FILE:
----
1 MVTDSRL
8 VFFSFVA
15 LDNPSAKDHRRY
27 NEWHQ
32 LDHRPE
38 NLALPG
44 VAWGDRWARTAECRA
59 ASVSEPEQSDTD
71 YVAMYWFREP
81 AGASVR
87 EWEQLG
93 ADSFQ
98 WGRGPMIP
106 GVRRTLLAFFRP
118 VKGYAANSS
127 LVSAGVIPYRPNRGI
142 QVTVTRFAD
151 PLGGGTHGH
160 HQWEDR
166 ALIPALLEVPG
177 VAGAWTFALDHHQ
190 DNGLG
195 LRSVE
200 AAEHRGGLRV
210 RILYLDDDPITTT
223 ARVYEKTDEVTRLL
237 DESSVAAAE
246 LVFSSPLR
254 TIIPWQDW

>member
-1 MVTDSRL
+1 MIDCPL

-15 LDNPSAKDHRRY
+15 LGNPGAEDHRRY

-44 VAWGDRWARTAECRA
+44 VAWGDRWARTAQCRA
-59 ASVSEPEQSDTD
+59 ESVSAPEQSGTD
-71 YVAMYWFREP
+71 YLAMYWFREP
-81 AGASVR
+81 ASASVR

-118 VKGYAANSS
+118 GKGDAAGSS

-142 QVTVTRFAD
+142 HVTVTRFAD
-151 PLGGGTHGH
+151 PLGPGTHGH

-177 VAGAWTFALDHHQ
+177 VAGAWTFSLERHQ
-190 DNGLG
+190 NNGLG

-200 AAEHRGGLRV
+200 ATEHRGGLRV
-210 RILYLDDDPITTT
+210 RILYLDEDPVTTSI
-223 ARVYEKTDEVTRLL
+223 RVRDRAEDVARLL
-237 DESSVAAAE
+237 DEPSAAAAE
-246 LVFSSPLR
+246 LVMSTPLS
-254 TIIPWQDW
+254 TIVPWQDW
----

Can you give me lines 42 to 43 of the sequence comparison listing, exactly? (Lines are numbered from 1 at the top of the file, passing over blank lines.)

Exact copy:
+81 ASASVR

-118 VKGYAANSS